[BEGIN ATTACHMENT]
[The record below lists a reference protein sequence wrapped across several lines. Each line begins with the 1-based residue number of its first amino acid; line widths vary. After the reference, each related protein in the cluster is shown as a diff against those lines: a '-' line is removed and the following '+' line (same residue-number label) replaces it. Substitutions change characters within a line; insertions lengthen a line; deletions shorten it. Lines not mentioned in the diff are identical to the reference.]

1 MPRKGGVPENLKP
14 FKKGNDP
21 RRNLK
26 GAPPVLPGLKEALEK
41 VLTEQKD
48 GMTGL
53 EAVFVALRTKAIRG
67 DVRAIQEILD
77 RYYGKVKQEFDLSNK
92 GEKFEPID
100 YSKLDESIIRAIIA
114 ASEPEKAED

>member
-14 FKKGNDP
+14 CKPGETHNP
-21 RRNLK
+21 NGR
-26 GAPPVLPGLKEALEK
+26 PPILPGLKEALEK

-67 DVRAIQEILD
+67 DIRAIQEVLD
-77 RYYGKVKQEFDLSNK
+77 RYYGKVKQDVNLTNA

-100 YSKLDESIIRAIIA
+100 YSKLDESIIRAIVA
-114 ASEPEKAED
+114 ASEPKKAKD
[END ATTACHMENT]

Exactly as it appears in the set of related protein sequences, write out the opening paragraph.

[The record below lists a reference protein sequence wrapped across several lines. Each line begins with the 1-based residue number of its first amino acid; line widths vary. After the reference, each related protein in the cluster is shown as a diff against those lines: a '-' line is removed and the following '+' line (same residue-number label) replaces it. Substitutions change characters within a line; insertions lengthen a line; deletions shorten it. Lines not mentioned in the diff are identical to the reference.]